3 Decision-Making Principles I Taught My Son
Dear Son, today I want to talk to you about how people make decisions.
Many choices in our lives have uncertain outcomes. Choosing between two options often involves a risk, such as whether you should spend your birthday money on a new bicycle or on a PlayStation. Each choice is like two sides of a coin: there’s a risk of losing something (a loss) and an opportunity of getting something (a gain).
If you spend your birthday money on a new bicycle you’ll forgo the latest Playstation, but gain the pleasure of cruising around the neighbourhood on your own bike. If you buy a PlayStation with your birthday cash, you’ll lose the chance of a brand new set of wheels, but gain the pleasure of having a PlayStation to play with your friends. Both alternatives involve gains and losses.
These types of choices are affected by three ways of thinking, which influence the way we evaluate the expected results of our decisions, and consequently, the choices we make.
1) The first one is called Loss Aversion
For us humans, losing something creates stronger emotions than gaining something. In fact, the science of loss aversion says that we feel twice as bad when we lose something as we feel happy when we get that exact thing. So losing a dollar feels twice as bad :-( :-( as finding a dollar :-)
This means that if you lose a dollar and find it again the next day, you’ll feel three times happier (two from canceling the loss and one from the gain) than you felt before you lost it.
2) The second one is called Diminishing Sensitivity
Most people really like chocolate mousse. But when you have chocolate mousse for dessert, the first spoonful of chocolate mousse tastes much better than the fifth spoonful, the fifth spoonful better than the sixth, and so on.
This means that our sensitivity to things becomes smaller and smaller. If I turn on a dim light in your dark room while you’re sleeping, it will have a big effect. But the same dim light may be hard to see in your bright room during the day. Similarly, if your parents cut your $20 allowance by $5, you’ll feel it more than you would if you had a $30 allowance, but less than you would if you had a $10 allowance, though the difference ($5) is the same in all three cases.
3) The third one is called Reference Point
Imagine you drink a soda with ice after having a warm soup, or after having an ice cream. The cola will seem colder after the soup than after having the ice cream. This happens because your mouth gets used to a reference point (warmth with the soup and coldness with the ice cream) that determines the way you experience the next thing, such as the cola.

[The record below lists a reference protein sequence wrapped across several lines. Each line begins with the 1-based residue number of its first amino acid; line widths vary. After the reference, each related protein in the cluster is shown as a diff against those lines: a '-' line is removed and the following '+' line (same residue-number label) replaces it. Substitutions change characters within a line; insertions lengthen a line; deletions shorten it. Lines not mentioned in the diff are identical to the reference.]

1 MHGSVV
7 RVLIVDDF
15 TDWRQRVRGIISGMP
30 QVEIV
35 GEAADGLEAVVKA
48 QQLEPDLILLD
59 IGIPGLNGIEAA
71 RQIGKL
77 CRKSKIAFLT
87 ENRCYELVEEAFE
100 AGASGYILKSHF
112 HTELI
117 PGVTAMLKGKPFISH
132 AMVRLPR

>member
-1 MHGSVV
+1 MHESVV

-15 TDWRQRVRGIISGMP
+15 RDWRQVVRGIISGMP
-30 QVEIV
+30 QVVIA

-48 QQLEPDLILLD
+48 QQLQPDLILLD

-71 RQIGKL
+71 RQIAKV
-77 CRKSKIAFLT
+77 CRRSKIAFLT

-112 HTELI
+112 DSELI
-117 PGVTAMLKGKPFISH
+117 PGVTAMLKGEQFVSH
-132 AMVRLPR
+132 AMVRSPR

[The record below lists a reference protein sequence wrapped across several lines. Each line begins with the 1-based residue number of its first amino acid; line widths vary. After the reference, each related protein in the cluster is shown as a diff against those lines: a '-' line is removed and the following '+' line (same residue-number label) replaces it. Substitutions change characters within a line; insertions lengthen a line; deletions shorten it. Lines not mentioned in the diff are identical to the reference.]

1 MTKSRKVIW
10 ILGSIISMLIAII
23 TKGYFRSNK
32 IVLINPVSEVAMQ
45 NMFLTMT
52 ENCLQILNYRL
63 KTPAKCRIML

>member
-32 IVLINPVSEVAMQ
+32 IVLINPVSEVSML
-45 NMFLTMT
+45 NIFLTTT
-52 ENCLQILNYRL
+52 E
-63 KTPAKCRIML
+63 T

When people think about money they also use a reference point, which is usually what you expect. Outcomes that are better than the reference point are perceived as gains, while ones that are worse are perceived as losses. So if you are used to receiving $200 from your grandmother for Christmas and she gives you only $150 this year, you’ll feel like you lost something. But if you had received $100 in the past, this year’s $150 will make you feel like you gained something.
These three principles revolutionized a science called economics and how we think about money. More recently, a new kind of economics emerged, has which has introduced psychology — the science of the mind — into economics. This field is called behavioral economics. Understanding its ideas can help everyone, including you, make better decisions.
Questions for Consideration
• From the three principles, what is the one you consider the most important to teach to others?
• How can we create exercises/pedagogical games that can help us to educate children having these important principles in mind?
• How can you explain these principles most effectively to adults?
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Bio: Dr. Gleb Tsipursky is an author, speaker, consultant, coach, scholar, and social entrepreneur specializing in science-based strategies for effective decision-making, goal achievement, emotional and social intelligence, meaning and purpose, and altruism — for more information or to hire him, see his website, GlebTsipursky.com.
He runs a nonprofit that helps people use science-based strategies to make effective decisions and reach their goals, so as to build an altruistic and flourishing world, Intentional Insights. He also serves as a tenure-track professor at Ohio State in the History of Behavioral Science and the Decision Sciences Collaborative. A best-selling author, he wrote Find Your Purpose Using Science among other books, and regular contributes to prominent venues, such as Time, The Conversation, Salon, The Huffington Post, and elsewhere. He appears regularly on network TV, such as affiliates of ABC and Fox, radio stations such as NPR and Sunny 95, and elsewhere.
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